Republican People's Party (CHP) candidate Ekrem Imamoglu won the election for mayor of Istanbul on June 23. Imamoglu defeated the ruling Justice and Development Party (AKP) candidate Binali Yildirim.
Peoples Democratic Party MP, Leyla Güven ended her 200-day hunger strike on May 26, after the Turkish government finally allowed imprisoned PKK leader Abdullah Öcalan to meet with his lawyers.
President Recep Tayyip Erdoğan’s Justice and Development Party (AKP) suffered a historic defeat in Turkey’s local elections that even they could not spin as a victory.
Following the AKP’s loss of the three biggest economic centres of Istanbul, Izmir and Ankara, Erdoğan’s balcony speech sounded defeated and defensive.
How did this happen? What role was, and will be played by the country’s main leftist coalition party, the People’s Democratic Party (HDP)?
The March 31 Turkish local election results showed democracy is alive, but if the opposition wants to win there needs to be unity of the Kurdish and Turkish left, writes Arash Azizi.
Why is Turkish President Recep Tayyip Erdoğan broadcasting the video of the Christchurch mosque attack? The reason lies within the deep contradictions shattering Turkish politics and growing popular opposition.
Local government elections in Turkey will be on March 31. The Kurdish-led People's Democratic Party (HDP) is campaigning to win back municipalities whose HDP mayors were removed by the Turkish government of Recep Tayyip Erdoğan as part of a crackdown on the party.
Leyla Guven, a member of Turkey’s parliament for the left-wing, Kurdish-led People’s Democratic party (HDP), launched an indefinite hunger strike on November 7 from Amed Prison, where she was held jailed by Turkey’s regime. Her demand is for an end to the isolation of jailed Kurdistan Workers’ Party (PKK) leader Abdullah Ocalan.
Jailed by Turkey since 1999, Ocalan is the recognised leader of the Kurdish liberation movement. Since 2011, his lawyers have been unable to met with him.
US president Donald Trump announced by tweet on December 19 his intention to withdraw US troops from Syria. This followed a phone call between Trump and Turkish President Recep Tayyip Erdogan, who had often stated his intention to invade north-eastern Syria.
Russian president Vladimir Putin, the main backer of Syrian dictator Bashar al-Assad, met with Turkish president Recep Tayyip Erdogan, which has supported the rebels seeking to overthrow Assad, in the southern Russian town of Sochi on September 17.
After the meeting, it was announced that Putin and Erdogan had reached an agreement on the future of Idlib, a province in northern Syria.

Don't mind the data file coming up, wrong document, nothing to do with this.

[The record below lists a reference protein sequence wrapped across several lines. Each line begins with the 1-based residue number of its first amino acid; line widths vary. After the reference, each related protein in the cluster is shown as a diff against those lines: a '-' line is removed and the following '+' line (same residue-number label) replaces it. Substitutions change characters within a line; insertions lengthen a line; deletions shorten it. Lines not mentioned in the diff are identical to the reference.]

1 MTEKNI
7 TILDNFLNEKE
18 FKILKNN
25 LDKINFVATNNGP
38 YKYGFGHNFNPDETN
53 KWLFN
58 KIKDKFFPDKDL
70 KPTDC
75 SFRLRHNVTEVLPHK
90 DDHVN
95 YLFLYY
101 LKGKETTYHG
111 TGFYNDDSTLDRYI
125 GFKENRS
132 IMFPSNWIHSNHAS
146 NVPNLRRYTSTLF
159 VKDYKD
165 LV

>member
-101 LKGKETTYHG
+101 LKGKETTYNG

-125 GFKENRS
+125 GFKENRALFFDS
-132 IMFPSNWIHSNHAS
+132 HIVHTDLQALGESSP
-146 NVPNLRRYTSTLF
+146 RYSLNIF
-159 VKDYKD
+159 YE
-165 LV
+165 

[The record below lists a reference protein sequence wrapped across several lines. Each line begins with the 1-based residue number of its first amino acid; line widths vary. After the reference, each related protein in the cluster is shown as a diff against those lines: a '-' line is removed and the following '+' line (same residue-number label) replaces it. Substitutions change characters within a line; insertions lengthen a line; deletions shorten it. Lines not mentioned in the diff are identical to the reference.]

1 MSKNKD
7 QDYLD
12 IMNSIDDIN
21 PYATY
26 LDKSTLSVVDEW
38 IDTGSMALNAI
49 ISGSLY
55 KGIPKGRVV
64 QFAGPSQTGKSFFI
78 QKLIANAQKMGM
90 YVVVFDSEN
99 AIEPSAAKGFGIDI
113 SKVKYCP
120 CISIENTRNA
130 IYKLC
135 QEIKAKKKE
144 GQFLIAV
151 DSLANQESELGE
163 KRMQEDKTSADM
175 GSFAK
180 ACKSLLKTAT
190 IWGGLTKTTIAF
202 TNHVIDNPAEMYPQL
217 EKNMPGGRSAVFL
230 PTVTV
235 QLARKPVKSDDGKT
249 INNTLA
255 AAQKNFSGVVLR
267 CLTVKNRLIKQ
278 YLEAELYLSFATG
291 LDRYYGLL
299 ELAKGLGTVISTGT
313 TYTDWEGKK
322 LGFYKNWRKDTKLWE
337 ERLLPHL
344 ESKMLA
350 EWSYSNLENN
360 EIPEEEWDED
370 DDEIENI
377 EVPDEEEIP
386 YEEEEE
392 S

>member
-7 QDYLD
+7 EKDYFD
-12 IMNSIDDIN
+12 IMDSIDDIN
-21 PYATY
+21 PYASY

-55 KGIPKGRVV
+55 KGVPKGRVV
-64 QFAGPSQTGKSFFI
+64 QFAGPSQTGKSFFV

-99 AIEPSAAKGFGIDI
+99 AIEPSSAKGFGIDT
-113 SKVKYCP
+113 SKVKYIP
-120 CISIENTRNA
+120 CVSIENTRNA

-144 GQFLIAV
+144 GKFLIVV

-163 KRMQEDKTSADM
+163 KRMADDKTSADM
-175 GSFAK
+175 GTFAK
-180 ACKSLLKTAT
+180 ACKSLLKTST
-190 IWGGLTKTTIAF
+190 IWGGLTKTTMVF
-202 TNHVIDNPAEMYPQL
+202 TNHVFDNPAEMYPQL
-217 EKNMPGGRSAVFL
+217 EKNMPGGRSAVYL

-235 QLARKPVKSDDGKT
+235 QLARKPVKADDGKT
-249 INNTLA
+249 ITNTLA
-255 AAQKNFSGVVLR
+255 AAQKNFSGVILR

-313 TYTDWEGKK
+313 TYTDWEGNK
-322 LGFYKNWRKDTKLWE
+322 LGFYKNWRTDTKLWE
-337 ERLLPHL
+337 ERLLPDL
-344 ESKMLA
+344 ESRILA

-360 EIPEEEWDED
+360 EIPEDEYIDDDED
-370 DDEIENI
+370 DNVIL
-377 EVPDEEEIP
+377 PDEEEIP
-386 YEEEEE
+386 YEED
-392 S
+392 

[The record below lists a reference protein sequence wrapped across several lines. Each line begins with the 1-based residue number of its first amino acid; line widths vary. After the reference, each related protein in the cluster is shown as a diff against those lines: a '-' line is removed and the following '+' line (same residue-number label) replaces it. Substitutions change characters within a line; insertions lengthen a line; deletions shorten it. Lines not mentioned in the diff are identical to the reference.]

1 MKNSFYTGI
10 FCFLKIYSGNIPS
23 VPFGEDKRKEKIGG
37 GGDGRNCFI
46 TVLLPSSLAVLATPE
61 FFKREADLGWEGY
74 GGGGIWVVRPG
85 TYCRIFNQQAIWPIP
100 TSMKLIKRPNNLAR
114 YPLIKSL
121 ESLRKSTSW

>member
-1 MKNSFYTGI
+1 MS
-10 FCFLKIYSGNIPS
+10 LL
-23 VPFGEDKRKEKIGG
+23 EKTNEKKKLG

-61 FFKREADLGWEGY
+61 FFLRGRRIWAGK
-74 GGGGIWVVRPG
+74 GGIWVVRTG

Large rallies were held in towns throughout Idlib on September 14 in response to the threat by the Assad regime to invade the province in Syria’s north-west.
Idlib is currently controlled by a mixture of rebel groups. The strongest is Hayat Tahrir al-Sham (HTS), an extremely reactionary Islamist group that controls 60% of the province.
The Assad regime and its allies have been building up their forces around the rebel-held Idlib province, in Syria’s north-west, in preparation for a major offensive. Some bombing raids have already been carried out in the south and west of the province.
Meanwhile, the Syrian Democratic Forces (SDF) are carrying out guerrilla resistance against the occupying Turkish army and its militia allies in the Afrin canton, a predominantly Kurdish area of northern Syria.
In common with many other countries, Turkey’s socialist movement has been marked by the dominance of men in positions of leadership and authority.
The patriarchy is a social order that has become dominant globally over the course of millennia and which connects with oppressive conceptions of the family, exploitation and inheritance — in short, with social class. Socialists cannot stand by as it recreates itself in the very structures we claim exist to overturn social stratification and oppression.
Russian revolutionary Vladimir Lenin was said to have remarked that there are decades in which nothing happens, and weeks in which decades happen. Muhsin Yorulmaz writes that, in Turkey, there is no escaping this particular truism.
Because of the rapid rate of betrayals, shifting alliances and crises, it becomes difficult to summarise what the Turkish government or state are “thinking” in a given week, even for those of us who speak Turkish.
In the aftermath of Turkey’s June 24 elections, “won” amid fraud and intimidation by President Recep Tayyip Erdoğan and the alliance between his Justice and Development Party (AKP) and the far-right Nationalist Movement Party (MHP), Muhsin Yorulmaz takes a look at the post-election climate.
By now, it is widely known that Turkish President Recep Tayyip Erdoğan “won the election” in his country. But Muhsin Yorulmaz writes that the authoritarian leader’s support is waning.
Turkey’s authoritarian President Recep Tayyip Erdogan won 53% of the vote in the June 24 presidential election.
This extends his rule until at least 2023 — but now with the sweeping executive powers narrowly endorsed in a referendum last year.